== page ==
In many of Allen’s films, there are characters who seem to want to dabble in different emotions and try them on like a new hat. More than once he has written characters who contemplate suicide but it usually seems like they want to try to contemplate suicide to see how it feels. In September, Lane (Mia Farrow) is so steeped in grief and thoughts of ending her life that there appears to be no light at the end of the tunnel.
Lane moves to her parents summer home in Vermont after a recent break up and failed suicide attempt. She is working to sell the house in order to start a new life in New York. Her best friend Stephanie (Dianne Wiest) keeps her company, and Lane develops a romance with a writer named Peter (Sam Waterston).
Lane is struggling to cope with a tragic past in which she shot and killed her mother’s abusive boyfriend. Diane tells her to leave the past alone and to move on, yet Lane struggles nonetheless. To make matters worse, Peter is very interested in writing Diane’s story, digging up this and other old, painful memories.
In response to all these feelings and pain, Lane has leaned on her relationship with Peter, however Peter is in love with Stephanie and admits to having strung Lane along. When Lane, trying to sell the house, walks in on Peter and Stephanie kissing, she goes into a tailspin.
Then Diane announces that she plans to keep the house, and everything boils up to the surface. Lane tells her how hard it’s been for her, and Diane again explains that she should just move on. That’s when Lane reveals that it was Diane who shot the abusive boyfriend, and Lane only took the blame when the police asked.
Lane retreats to her room and says she just wants to end it all. Stephanie, is a shitty friend and tells her to get over it, echoing Diane. But Stephanie is only consumed by guilt, and she admits to her part in flirting with Peter. Stephanie says, “you know, we’re all up here isolated from the world, unpredictable things happen.” This could be a good thesis statement for many of Woody Allen’s films.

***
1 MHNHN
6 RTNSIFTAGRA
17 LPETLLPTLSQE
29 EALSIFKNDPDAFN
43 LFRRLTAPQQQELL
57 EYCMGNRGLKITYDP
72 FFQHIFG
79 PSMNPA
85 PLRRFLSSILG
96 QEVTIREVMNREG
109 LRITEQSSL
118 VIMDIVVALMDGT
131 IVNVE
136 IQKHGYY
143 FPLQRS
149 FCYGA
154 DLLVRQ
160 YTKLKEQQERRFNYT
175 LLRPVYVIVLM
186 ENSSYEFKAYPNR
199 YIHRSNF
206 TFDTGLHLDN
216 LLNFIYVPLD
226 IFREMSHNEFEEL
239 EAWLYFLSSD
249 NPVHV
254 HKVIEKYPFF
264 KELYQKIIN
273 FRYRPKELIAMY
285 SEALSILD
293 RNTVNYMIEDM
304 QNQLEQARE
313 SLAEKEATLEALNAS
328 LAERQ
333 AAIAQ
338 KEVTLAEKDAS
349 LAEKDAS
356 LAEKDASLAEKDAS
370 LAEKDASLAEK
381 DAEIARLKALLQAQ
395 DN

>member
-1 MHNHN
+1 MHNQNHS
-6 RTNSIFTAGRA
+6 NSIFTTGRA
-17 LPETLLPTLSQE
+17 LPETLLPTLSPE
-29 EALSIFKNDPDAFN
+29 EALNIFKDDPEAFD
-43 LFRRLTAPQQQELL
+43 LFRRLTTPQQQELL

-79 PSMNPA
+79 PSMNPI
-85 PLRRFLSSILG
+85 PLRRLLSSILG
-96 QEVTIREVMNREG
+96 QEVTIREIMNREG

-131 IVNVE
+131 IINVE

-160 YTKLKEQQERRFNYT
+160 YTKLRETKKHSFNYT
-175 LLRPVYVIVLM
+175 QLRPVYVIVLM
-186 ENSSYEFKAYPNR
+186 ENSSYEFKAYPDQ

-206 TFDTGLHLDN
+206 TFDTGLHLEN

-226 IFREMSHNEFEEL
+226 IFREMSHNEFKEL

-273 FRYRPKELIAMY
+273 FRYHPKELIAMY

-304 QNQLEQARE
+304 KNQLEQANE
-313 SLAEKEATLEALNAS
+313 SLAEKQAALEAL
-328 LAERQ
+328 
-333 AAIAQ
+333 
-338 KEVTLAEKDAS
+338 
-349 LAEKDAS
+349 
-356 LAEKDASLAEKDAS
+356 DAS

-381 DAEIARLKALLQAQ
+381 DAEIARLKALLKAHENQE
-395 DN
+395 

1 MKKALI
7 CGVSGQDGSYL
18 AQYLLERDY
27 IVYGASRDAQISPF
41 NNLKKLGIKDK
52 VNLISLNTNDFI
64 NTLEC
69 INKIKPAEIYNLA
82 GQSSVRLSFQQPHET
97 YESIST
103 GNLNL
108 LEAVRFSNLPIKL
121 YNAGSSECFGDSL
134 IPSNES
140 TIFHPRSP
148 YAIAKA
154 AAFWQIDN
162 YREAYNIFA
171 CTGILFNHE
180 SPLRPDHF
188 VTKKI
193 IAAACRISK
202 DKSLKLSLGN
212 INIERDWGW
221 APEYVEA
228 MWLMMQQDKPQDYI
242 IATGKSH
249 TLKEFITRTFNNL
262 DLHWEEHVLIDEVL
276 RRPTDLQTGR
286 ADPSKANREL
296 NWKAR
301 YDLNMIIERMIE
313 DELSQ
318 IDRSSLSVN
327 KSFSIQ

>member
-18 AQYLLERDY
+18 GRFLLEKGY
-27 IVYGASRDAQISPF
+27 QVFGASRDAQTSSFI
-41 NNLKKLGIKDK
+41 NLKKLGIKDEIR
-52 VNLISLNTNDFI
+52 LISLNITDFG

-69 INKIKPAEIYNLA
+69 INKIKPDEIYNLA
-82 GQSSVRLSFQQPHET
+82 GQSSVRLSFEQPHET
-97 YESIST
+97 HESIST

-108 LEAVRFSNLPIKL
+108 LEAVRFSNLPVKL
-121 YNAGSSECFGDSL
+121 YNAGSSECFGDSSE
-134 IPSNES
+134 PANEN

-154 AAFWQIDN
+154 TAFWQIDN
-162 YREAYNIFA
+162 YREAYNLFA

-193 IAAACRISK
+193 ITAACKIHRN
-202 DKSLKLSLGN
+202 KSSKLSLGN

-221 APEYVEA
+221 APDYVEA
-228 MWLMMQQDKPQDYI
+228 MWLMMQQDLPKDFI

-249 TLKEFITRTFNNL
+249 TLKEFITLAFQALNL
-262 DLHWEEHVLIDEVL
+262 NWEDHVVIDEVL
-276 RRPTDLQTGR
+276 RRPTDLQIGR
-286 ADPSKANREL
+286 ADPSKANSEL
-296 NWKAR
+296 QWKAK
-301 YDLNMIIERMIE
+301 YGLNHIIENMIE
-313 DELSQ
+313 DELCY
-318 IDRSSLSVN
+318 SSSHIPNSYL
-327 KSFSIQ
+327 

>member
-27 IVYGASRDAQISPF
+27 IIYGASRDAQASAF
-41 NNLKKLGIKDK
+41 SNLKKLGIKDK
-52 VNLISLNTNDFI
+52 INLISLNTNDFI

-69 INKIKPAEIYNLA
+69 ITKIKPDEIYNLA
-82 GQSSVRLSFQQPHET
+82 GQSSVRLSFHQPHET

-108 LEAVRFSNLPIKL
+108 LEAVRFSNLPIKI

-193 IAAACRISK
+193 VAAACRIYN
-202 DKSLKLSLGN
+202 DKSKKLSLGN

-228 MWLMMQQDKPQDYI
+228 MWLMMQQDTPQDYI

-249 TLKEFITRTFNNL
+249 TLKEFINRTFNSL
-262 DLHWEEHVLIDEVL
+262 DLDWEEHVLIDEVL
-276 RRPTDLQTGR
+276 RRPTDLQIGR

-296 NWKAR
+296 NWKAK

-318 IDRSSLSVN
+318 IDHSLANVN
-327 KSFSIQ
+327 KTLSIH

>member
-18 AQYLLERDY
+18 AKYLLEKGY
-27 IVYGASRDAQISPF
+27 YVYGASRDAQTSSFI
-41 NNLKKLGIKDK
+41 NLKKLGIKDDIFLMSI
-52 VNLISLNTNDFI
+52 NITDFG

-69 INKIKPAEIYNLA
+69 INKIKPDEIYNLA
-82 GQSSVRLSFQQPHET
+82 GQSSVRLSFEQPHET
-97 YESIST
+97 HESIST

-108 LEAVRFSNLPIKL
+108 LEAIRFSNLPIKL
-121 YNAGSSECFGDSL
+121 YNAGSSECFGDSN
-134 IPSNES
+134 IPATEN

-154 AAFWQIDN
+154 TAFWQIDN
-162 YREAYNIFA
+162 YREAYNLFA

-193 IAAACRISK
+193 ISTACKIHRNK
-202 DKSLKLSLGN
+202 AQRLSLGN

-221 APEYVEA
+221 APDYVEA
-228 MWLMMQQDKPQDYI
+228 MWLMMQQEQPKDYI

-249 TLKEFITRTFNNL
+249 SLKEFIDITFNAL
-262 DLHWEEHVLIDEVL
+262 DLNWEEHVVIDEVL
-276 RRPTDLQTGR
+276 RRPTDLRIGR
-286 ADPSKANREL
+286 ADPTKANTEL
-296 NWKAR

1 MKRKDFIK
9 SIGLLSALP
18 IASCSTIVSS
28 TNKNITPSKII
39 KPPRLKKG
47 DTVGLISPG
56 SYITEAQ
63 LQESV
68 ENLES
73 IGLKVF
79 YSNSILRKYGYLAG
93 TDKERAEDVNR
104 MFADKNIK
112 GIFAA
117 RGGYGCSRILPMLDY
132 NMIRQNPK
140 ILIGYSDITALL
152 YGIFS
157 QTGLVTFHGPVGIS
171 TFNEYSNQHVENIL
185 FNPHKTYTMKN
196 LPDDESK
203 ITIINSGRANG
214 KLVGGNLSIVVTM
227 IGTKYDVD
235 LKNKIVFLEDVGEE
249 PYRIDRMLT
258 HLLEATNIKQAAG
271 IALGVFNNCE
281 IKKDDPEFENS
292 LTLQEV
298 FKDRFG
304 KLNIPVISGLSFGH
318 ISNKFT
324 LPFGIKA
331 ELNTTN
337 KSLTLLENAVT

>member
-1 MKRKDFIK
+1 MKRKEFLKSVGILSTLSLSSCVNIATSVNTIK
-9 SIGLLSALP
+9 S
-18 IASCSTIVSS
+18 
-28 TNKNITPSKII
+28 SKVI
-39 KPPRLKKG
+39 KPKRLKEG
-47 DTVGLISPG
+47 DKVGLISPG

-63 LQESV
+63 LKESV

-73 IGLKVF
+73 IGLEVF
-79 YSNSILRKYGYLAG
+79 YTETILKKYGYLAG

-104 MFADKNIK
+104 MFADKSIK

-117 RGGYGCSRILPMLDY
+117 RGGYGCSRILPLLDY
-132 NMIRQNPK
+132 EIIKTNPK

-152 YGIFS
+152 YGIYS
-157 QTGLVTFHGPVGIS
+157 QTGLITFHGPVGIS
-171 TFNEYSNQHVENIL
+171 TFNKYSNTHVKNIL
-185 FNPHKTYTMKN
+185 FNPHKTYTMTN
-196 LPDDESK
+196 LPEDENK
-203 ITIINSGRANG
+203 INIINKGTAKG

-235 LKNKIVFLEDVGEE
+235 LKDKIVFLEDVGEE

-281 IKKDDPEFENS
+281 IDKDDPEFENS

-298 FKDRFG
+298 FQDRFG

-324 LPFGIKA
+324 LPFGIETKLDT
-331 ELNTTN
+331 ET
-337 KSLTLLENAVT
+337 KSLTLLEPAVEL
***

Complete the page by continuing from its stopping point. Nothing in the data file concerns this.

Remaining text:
Diane and her new husband leave for Palm Springs, and Lane goes back to trying to sell the house, still looking for the new start. Stephanie mentions that it’s almost September, and thus the title is about turning the corner and starting new.
This is Woody’s second heavy drama, after Interiors (1978). It also reminds me of Hannah and Her Sisters if only because Mia Farrow plays a grounded character who has to put ip with the people around her. Other than that, however, the two movies are nothing alike, particularly in tone.
Both this and Interiors are so heavy and wrapped up in mother-daughter relationships. It seems to suggest that the type of pain which can really weigh you down is something often out of your control. Either that or you should be weary of unaddressed issues. I guess that’s what it is. Woody often plays characters who refer to psychoanalysis. He’s a guy who’s constantly checking in with himself and trying to figure out where certain habits or feelings come from. In September and Interiors you have several characters who are really just trying to bury their issue or so actively consumed by them so as to be paralyzed.
So it’s as if he’s showing the danger of letting yourself be eaten up by the past. So does that mean Diane, the mother, is doing the right thing? She’s trying to enjoy life, in fact, she really wants to enjoy life so she’s letting her daughter suffer, particularly as she allowed her to take the blame for killing a man. Maybe Allen is stating that you can be eaten alive by the past or you can pass the pain off to someone else and be happy, but you can’t be happy without hurting someone else. Or maybe there is no broader statement to be made. It’s just how two different people cope.